IT was the Munster Senior Hurling Championship when Limerick and Clare met in Semple Stadium on Sunday, but not as we knew it.
As if to ram home the point, there was noticeable visual differences – floodlights in Thurles (though to be fair, these were used when Cork lost to Waterford in the rain in the 2010 final replay), the yellow ball and empty stands.
It’s almost without doubt that the lack of spectators stripped some of the usual passion from the occasion and the high scoring rate gave the game the feel of a challenge match.
Clare’s tally of 1-23 resulted in a 10-point defeat on Sunday but it would have been enough to win the All-Ireland finals of 2018, 2015, 2014, 2013, 2012 and 2011. Limerick’s 0-36 was something unheard of in a championship game between two elite teams.
The diminishing ratio of goals to points in hurling is something we have often lamented in this column and, while Sunday’s game is too small a sample size from which to draw a huge amount, it is definitely a good bit away from what we would see as the optimum in this regard.
Last year, there was a goal scored for every 16.75 points in the hurling championship; in 2014, it was one goal per 11.5 points and in 2004 it was one per 8.47.
A decade before that, in 1994, it was one goal for every 7.44 points. Represented on a graph, the increase would start off gently before a sharp move upwards.
Perhaps the fact there is a back door in the hurling, unlike in the football, added to the lack of proper championship intensity and the qualifiers will provide something different, but even so, point-fests are not what people want to see.
Scores should be have to be earned and high tallies do not necessarily equal better entertainment.
One potential change that could remedy things would be a heavier sliothar and this is something for which former Tipperary manager Babs Keating has long been a proponent.
After Cork beat Clare in the 2017 Munster final, he wrote: “I’ve been watching Munster finals since 1952 and I’ve seen some great games, I’ve seen games where there was no mistake made at all.
“I certainly think that, with the distance the ball travels nowadays, it lends itself to more errors and I do wonder how much better things would be if it only went 85 yards.”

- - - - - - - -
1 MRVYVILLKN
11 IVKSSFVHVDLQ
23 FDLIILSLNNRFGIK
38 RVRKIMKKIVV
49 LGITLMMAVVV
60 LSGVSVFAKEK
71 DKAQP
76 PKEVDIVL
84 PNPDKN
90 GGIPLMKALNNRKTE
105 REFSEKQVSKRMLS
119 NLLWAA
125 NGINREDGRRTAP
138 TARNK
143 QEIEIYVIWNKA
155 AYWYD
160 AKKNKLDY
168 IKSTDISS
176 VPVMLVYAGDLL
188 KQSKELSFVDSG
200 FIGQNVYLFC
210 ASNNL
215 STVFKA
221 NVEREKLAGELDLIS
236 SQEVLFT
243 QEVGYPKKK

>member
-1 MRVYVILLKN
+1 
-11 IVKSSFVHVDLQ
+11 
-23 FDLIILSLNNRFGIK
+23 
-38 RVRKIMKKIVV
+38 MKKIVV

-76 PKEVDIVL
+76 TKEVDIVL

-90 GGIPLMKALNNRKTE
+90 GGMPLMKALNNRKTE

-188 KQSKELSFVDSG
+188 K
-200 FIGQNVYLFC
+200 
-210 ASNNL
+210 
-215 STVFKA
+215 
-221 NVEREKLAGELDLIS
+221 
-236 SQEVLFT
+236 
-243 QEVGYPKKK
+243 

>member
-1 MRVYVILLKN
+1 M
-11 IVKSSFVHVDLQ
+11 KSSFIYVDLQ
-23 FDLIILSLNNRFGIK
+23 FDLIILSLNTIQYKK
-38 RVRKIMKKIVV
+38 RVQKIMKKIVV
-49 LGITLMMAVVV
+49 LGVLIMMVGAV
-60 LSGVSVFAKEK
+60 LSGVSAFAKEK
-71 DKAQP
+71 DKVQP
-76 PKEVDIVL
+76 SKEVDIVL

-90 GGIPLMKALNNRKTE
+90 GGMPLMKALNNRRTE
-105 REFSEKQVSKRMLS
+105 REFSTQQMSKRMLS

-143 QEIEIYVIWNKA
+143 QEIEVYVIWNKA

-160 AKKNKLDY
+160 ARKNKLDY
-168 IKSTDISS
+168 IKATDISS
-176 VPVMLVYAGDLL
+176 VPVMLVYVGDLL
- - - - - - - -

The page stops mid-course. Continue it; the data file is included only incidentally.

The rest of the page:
When those errors are minimised, there is a far greater scoring area and Limerick showed how that can be capitalised upon.
It means that the concession of 1-23 – including 17 points, eight from play, for Tony Kelly – was merely an inconvenience, though it does perhaps give Tipperary some food for thought ahead of their semi-final meeting.
At the same time, Tipp are coming in cold whereas Limerick will have the benefit of a game played.
By the time those two meet on Sunday in Páirc Uí Chaoimh, they will know their final opponents as Cork take on Waterford on Saturday in Thurles for what we hope will provide some Hallowe’en happiness.
It’s pretty much impossible to know what to expect from Cork, though if you were being unkind you’d say that that’s the case no matter how often they have been playing and not just because it’s a first outing since March for Kieran Kingston’s side.
Re-appointed as manager in September of last year, Kingston has had to wait more than a year to get back in the championship saddle and with just one win needed to reach the Munster final it’s a great chance for Cork.
For players in their 30s like Anthony Nash, Séamus Harnedy and Patrick Horgan, opportunities to win that elusive All-Ireland are reducing this would be as good a year as any to put things right in that regard.
It will be a different championship but it’s still a championship and everybody entering is aware of the terms of engagement, so there is no sense that victory this year would be in any way devalued.